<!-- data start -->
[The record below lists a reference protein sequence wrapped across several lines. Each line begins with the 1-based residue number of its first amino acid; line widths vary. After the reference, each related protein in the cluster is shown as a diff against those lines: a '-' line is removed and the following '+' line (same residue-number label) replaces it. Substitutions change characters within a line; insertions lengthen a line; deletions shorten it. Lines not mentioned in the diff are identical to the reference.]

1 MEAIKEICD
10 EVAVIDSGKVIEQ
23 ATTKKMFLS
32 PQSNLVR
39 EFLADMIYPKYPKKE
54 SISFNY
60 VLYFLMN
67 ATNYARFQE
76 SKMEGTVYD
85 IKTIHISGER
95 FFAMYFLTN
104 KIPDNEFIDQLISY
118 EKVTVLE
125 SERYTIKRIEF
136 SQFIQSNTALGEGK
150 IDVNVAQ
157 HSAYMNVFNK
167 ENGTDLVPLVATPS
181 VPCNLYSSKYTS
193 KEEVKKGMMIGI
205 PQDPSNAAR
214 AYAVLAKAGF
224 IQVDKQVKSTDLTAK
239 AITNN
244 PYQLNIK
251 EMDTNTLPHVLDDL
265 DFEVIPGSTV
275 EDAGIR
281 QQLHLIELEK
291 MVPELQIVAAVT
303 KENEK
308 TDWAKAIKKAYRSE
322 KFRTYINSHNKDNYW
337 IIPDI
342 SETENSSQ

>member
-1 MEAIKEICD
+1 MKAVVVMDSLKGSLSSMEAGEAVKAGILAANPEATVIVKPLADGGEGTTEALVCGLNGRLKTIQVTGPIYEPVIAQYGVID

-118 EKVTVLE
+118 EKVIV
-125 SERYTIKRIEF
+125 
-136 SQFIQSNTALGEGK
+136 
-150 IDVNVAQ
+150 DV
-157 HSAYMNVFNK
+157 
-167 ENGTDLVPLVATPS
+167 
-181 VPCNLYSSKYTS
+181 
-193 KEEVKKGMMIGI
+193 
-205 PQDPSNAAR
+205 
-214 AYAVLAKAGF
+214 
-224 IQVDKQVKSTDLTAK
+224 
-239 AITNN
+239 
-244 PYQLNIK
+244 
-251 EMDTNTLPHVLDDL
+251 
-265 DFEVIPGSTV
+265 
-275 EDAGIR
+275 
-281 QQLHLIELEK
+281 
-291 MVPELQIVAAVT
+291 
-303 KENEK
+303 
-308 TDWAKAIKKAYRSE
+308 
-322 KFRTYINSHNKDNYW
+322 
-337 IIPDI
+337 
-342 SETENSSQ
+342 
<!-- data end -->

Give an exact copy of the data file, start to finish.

[The record below lists a reference protein sequence wrapped across several lines. Each line begins with the 1-based residue number of its first amino acid; line widths vary. After the reference, each related protein in the cluster is shown as a diff against those lines: a '-' line is removed and the following '+' line (same residue-number label) replaces it. Substitutions change characters within a line; insertions lengthen a line; deletions shorten it. Lines not mentioned in the diff are identical to the reference.]

1 MEAIKEICD
10 EVAVIDSGKVIEQ
23 ATTKKMFLS
32 PQSNLVR
39 EFLADMIYPKYPKKE
54 SISFNY
60 VLYFLMN
67 ATNYARFQE
76 SKMEGTVYD
85 IKTIHISGER
95 FFAMYFLTN
104 KIPDNEFIDQLISY
118 EKVTVLE
125 SERYTIKRIEF
136 SQFIQSNTALGEGK
150 IDVNVAQ
157 HSAYMNVFNK
167 ENGTDLVPLVATPS
181 VPCNLYSSKYTS
193 KEEVKKGMMIGI
205 PQDPSNAAR
214 AYAVLAKAGF
224 IQVDKQVKSTDLTAK
239 AITNN
244 PYQLNIK
251 EMDTNTLPHVLDDL
265 DFEVIPGSTV
275 EDAGIR
281 QQLHLIELEK
291 MVPELQIVAAVT
303 KENEK
308 TDWAKAIKKAYRSE
322 KFRTYINSHNKDNYW
337 IIPDI
342 SETENSSQ

>member
-1 MEAIKEICD
+1 MKAVVVMDSLKGSLSSMEAGEAVKAGILAANPEATVIVKPLADGGEGTTEALVCGLNGRLKTIQVTGPIYEPVIAQYGVID

-118 EKVTVLE
+118 EKVIV
-125 SERYTIKRIEF
+125 
-136 SQFIQSNTALGEGK
+136 
-150 IDVNVAQ
+150 DV
-157 HSAYMNVFNK
+157 
-167 ENGTDLVPLVATPS
+167 
-181 VPCNLYSSKYTS
+181 
-193 KEEVKKGMMIGI
+193 
-205 PQDPSNAAR
+205 
-214 AYAVLAKAGF
+214 
-224 IQVDKQVKSTDLTAK
+224 
-239 AITNN
+239 
-244 PYQLNIK
+244 
-251 EMDTNTLPHVLDDL
+251 
-265 DFEVIPGSTV
+265 
-275 EDAGIR
+275 
-281 QQLHLIELEK
+281 
-291 MVPELQIVAAVT
+291 
-303 KENEK
+303 
-308 TDWAKAIKKAYRSE
+308 
-322 KFRTYINSHNKDNYW
+322 
-337 IIPDI
+337 
-342 SETENSSQ
+342 